Trees are computational data structures used for storing and searching data. Data is stored at tree nodes. Each node can also contain a link to zero or more "children" nodes. These links can be used in a search algorithm to traverse the tree. Correspondingly, each node may have up to one "parent" node. Only one node in the tree, the "root" node, does not have a parent node.
Abby's class project was due tomorrow morning, and she was still not sure what she was doing wrong. As she looked at her paper, panic began to set in.
The example family tree that her teacher had given her showed a clear network of nodes. There were levels for grandparents, parents, and siblings. But, Abby's tree did not look anything like that. Sometimes, being the only amoeba in her second grade class made life complicated.
Being an amoeba, Abby's family worked differently from those of her classmates. Instead of having two biological parents, she had exactly one. She was born through mitosis, when her parent had literally split in half to form her and her sister Venn. So, Abby's tree started at a single grandparent and branched out as it went down. Each parent could have exactly zero or two children, and each child had exactly one parent node. It was a perfect binary tree. Unfortunately, it looked nothing like what the teacher would be expecting.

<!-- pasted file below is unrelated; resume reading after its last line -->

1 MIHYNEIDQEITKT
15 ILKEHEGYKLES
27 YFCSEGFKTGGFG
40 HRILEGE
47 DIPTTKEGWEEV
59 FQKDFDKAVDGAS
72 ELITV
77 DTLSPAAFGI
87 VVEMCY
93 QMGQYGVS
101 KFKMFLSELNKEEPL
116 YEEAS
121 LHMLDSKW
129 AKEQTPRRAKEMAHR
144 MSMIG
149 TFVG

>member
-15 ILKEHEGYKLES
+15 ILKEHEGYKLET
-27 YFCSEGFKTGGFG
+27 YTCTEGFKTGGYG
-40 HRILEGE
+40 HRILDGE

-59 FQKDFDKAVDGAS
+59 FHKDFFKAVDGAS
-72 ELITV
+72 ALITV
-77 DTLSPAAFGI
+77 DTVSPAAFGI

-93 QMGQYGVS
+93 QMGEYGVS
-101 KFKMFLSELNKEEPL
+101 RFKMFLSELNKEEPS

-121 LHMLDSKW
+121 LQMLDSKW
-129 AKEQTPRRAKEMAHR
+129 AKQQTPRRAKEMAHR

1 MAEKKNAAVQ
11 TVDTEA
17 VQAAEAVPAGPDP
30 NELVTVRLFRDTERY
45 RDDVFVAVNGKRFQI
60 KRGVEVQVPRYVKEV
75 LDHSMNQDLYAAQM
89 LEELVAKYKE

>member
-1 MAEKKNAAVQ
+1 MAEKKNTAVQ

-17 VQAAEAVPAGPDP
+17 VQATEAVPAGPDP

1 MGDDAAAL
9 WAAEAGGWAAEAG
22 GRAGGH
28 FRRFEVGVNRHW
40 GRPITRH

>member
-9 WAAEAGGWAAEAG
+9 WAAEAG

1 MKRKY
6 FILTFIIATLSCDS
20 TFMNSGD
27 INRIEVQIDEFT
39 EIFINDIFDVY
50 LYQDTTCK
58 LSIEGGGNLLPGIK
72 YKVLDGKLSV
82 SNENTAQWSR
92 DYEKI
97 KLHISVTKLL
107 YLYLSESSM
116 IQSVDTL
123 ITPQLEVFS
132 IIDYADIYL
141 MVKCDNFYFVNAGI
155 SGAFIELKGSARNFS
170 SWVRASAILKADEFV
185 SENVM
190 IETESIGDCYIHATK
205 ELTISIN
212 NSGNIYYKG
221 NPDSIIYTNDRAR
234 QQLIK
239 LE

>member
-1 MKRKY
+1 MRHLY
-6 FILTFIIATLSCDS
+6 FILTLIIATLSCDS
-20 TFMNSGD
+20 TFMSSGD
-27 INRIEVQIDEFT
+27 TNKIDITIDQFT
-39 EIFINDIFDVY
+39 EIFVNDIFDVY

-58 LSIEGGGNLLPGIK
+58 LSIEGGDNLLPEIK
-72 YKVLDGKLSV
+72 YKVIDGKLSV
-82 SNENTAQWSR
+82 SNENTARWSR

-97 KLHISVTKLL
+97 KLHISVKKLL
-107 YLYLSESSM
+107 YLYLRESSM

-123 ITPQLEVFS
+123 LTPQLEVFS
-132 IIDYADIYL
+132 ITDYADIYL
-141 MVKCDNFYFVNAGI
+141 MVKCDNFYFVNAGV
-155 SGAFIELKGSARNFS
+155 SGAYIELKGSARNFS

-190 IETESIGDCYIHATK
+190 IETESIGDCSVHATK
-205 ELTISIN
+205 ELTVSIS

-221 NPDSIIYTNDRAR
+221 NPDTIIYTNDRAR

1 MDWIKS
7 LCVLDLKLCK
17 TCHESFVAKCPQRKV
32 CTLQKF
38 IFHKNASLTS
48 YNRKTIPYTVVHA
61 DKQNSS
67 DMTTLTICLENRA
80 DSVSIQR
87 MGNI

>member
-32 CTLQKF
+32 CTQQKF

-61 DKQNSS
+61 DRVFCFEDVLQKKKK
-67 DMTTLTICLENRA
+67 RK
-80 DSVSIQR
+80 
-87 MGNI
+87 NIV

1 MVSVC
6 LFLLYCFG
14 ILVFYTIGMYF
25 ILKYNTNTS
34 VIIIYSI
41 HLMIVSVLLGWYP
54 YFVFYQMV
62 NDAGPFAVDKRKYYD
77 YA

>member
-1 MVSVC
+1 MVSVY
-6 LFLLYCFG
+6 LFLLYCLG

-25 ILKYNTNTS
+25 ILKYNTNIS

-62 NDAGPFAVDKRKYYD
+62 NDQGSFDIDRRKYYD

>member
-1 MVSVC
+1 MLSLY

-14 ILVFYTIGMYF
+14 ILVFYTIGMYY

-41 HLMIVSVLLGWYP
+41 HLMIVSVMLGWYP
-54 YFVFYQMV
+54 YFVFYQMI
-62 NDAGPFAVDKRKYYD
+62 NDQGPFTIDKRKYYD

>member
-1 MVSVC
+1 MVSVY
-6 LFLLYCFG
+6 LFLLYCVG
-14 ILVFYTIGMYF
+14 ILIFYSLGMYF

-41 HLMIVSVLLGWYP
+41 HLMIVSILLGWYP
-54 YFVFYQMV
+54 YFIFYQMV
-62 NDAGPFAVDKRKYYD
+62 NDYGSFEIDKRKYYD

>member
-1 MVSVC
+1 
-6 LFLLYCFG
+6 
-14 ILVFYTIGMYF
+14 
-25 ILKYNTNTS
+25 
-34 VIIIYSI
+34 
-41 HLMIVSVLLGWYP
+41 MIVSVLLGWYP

On the plus side, Abby found it remarkably easy to trace her lineage back for centuries. Each amoeba on her family tree could have only one parent. Thus, she could follow her family all the way back to her great, great, great grandfather, "Sir Edward the Adventurous", who had been the first amoeba to colonize this particular petri dish. And starting at her great great grandfather, she could search down through the layers and find out how she was related to any other amoeba in the whole dish. But, none of that helped on this class project.
Abby carefully finished labeling her tree. She had one grandfather who had two children: her father and her aunt. Her father then had two children: her and Venn. And her aunt also had two children. All three generations formed only seven nodes on the tree.
Discouraged, Abby gave a bubbly sigh of despair as only amoebas can. She only hoped that her teacher would understand.
Epilogue: Abby actually received double credit for her assignment after she launched into a impromptu 30 minute monologue on the wonderful computational properties of her family tree. First, she described how she could determine the exact relationship to anyone in her family in O(log N) time regardless of the number of generations included. Then, seizing the moment of inspiration, she noted that her family tree was in fact a heap sorted by age. Each amoeba in the tree could have up to two children and the ages of both children were strictly less than that of their parent. Her descriptions were so inspiring that the entire class gave her a standing ovation.